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Comments (2)


"These items have been completely untested"

From an ebay listing for a "job lot" of used computer keyboards:

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Comments (22)


Accent, power and persuasion

If, like me, you're behind in streaming the latest crop of mini-series, you may need some help in decoding this SNL skit:

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Arabic and the vernaculars

With this post, I will begin a series on the nature of the Arabic group of languages.  My reason for doing so is that many people are badly confused about just what "Arabic" (a Semitic group) signifies when it comes to language, almost as badly confused as most people are about "Chinese" (linguistically more properly referred to as Sinitic).

For a basic, foundational statement, here are the opening two paragraphs of the Wikipedia article on "Arabic":

Arabic (اَلْعَرَبِيَّةُ, al-ʿarabiyyah [al ʕaraˈbijːa] (listen) or عَرَبِيّ, ʿarabīy [ˈʕarabiː] (listen) or [ʕaraˈbij]) is a Semitic language that first emerged in the 1st to 4th centuries CE. It is the lingua franca of the Arab world and the liturgical language of Islam. It is named after the Arabs, a term initially used to describe peoples living in the Arabian Peninsula bounded by eastern Egypt in the west, Mesopotamia in the east, and the Anti-Lebanon mountains and northern NGK - 5110 - Spark Plugs, B7HS (8) in the north, as perceived by ancient Greek geographers. The ISO assigns language codes to 32 varieties of Arabic, including its standard form, Modern Standard Arabic, also referred to as Literary Arabic, which is modernized Classical Arabic. This distinction exists primarily among Western linguists; Arabic speakers themselves generally do not distinguish between Modern Standard Arabic and Classical Arabic, but rather refer to both as al-ʿarabiyyatu l-fuṣḥā (اَلعَرَبِيَّةُ ٱلْفُصْحَىٰ "the eloquent Arabic") or simply al-fuṣḥā (اَلْفُصْحَىٰ).

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Henry Lee Smith Jr.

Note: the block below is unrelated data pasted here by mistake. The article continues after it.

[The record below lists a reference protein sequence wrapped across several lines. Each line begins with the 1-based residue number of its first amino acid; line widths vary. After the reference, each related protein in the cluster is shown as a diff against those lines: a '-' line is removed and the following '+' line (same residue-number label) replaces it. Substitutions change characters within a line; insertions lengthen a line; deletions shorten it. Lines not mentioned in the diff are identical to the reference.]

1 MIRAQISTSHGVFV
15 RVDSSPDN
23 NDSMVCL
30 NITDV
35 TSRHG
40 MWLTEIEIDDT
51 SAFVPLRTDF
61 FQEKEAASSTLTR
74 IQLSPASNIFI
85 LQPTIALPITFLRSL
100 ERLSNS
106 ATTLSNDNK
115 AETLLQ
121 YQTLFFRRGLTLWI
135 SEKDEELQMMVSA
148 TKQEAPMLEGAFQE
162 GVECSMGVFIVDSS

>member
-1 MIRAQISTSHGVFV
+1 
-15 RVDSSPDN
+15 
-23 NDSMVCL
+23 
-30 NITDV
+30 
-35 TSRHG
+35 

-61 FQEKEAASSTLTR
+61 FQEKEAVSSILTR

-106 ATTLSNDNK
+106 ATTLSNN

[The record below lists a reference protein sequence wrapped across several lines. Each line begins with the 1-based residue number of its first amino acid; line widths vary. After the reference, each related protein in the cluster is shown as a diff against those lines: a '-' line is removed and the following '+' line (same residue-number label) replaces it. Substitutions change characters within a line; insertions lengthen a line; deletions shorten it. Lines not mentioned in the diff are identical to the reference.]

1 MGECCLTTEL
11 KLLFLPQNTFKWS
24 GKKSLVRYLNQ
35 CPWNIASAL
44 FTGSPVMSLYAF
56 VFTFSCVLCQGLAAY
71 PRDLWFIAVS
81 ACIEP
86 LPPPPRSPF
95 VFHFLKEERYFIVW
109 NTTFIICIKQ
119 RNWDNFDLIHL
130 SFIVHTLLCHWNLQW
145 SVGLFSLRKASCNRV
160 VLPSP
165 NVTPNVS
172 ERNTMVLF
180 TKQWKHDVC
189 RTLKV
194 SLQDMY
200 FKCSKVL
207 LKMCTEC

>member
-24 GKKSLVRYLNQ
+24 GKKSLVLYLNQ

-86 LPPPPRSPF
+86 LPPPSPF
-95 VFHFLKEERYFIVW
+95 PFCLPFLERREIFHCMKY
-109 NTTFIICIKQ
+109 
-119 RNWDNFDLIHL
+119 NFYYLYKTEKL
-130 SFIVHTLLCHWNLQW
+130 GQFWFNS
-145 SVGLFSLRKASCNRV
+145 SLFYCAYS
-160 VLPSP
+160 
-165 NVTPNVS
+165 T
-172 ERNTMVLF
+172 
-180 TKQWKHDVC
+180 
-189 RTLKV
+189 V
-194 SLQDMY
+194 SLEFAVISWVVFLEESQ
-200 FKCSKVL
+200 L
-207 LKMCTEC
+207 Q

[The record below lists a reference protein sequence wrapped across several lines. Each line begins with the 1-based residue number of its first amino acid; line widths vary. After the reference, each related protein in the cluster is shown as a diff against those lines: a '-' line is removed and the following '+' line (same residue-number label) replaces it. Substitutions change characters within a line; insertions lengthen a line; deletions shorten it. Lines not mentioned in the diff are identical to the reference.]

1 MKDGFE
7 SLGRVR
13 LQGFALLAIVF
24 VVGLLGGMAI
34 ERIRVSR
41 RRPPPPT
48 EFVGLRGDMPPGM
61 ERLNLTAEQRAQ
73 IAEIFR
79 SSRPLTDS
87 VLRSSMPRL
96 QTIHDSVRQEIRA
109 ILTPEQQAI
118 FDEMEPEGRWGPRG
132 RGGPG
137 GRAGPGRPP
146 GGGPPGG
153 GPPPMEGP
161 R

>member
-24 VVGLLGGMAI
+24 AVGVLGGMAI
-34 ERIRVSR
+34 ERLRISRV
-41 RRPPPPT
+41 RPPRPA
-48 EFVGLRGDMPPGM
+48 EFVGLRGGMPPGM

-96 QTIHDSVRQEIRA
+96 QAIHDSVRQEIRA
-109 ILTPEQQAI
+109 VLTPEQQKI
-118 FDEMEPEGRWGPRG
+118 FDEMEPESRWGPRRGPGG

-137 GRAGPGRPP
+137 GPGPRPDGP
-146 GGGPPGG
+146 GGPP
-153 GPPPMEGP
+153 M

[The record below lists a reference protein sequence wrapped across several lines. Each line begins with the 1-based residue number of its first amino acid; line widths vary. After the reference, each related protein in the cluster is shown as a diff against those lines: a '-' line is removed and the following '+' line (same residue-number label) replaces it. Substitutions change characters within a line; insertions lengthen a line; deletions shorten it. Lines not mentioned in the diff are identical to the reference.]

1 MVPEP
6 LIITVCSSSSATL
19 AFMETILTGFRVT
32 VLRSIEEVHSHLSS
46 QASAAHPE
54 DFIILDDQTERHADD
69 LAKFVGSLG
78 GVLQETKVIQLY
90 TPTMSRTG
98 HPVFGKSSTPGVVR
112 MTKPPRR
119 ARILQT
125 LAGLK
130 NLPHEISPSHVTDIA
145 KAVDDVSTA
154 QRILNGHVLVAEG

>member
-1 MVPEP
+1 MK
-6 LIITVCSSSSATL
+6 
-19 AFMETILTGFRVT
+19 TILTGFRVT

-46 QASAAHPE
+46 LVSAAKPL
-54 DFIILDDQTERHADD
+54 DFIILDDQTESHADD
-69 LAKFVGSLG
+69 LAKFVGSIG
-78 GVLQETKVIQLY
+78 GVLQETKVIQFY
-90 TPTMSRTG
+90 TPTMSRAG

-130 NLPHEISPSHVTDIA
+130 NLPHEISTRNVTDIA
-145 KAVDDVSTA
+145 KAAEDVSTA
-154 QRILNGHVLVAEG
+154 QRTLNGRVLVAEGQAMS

Amazingly, it appears that Henry Lee Smith Jr. has no Wikipedia page, despite a notable career in science, public service, and the media. According to his 1972 NYT obituary:

In 1940, when Dr. Smith was 27 and a member of the Department of English at Brown University, he came to public attention on the radio program, “Where Are You From?” over WOR. He selected people from a studio audience, listened to them talk and told them where they came from. He was right in four out of five tries.

For more about that radio program, see "Dr. Smith", The New Yorker 11/22/1940 (page image here), or "Radio: Where Are You From?", Time Magazine 5/6/1940.

According to a "Flashback" by the UB Reporter ("55 Years Ago: Henry Lee Smith, Linguist", 10/27/2011):

After receiving his PhD from Princeton and lecturing at Barnard, Columbia, and Brown, Smith headed the Language Section, Information and Education Division of the U.S. Army from 1942 to 1946.

Prior to the war, there were no foreign language materials for the bulk of the military and civilian personnel, and Smith, along with linguists he recruited, produced language guides, phrase books and military and general-purpose dictionaries in many different languages. Under Smith’s direction, the linguists also developed what came to be known as the Army method of language instruction—later adopted by colleges and universities—emphasizing the use of phonograph records on which a native speaker recited the foreign words and allowed a pause for repetition by the student.

Smith founded the State Department’s School of Language and Linguistics in 1946, and served as the school’s director prior to coming to UB.

For more about the role of linguists in (what became) the Defense Language Institute, see "A tale of two societies" (3/1/2007) and "Linguistics in 1940" (3/11/2007).

My personal exposure to Smith's work was through the influential 1951 monograph that we used to call "Trager Smith"  — I remember being struck by how many of the examples in Chomsky & Halle's 1968 The Sound Pattern of English were reproduced exactly from that source. (A link to a .pdf, courtesy of the Internet Archive, is here.)